The mini cyclones seem to fall into a few camps. The strict Pentz based cyclones, which I think the only non-homemade ones are the Clearvue Mini and some other brand that I don’t think is actually sold anymore. Homemade ones seem to either settle for close-enough or take painstaking steps to get it dead on. Sometimes these include a funnel and other times it is simply a long column. It seems from my reading that the 6” Pentz one (for shop vacs) is a compromise from the recommended 5hp 18” serious one (and the 8” one that am building will no doubt be a compromise as well). In this same area is the smaller Oneida Dust Deputy, (I will have one to play with shortly) and it looks cool. One of the suggested configurations involves running two in series, which may be an effective idea for keeping the most dust/fines out of the filters. But, where does one draw the line? How many smaller ones in series is as good as one large one. I have seen numbers such as the big industrial ones built for the AG industry with an 85% efficiency to what Pentz claims as “low 90’ %” from his modifications and calculations.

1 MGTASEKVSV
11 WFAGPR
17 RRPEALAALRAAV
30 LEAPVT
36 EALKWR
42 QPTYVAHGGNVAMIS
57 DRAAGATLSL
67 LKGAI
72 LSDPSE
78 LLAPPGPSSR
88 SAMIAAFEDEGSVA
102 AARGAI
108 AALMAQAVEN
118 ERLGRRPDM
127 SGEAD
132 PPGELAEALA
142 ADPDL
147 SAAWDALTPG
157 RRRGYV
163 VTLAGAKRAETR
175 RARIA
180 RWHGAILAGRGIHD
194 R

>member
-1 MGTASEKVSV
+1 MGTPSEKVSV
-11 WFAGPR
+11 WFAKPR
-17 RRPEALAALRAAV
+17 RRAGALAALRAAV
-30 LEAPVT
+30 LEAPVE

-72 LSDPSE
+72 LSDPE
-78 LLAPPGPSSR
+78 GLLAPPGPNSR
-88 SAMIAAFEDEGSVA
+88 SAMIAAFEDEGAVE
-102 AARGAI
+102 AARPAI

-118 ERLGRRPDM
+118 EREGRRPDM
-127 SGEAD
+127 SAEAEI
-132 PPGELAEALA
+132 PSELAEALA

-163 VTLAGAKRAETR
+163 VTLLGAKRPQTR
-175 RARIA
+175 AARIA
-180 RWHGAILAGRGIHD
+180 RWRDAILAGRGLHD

The Thien separators tend to essentially be focused on a baffle below the out let. The proper Thien baffle appears to be based on a 240° drop slot in an otherwise fully blocking disk. I assume this works by merely not allowing the solids to reemerge near the outlet by trapping them below. I believe delta has a ‘Vortex’ which appears to be a dome added on to their drop box (though as far as I have heard, not offered as a retrofit or upgrade. Interestingly enough, this appears to be a dome that is convex toward the outlet. This has raised some ideas to me. It seems that some separators are complete and others are based on the bucket/can toppers and simply adding the baffle to it.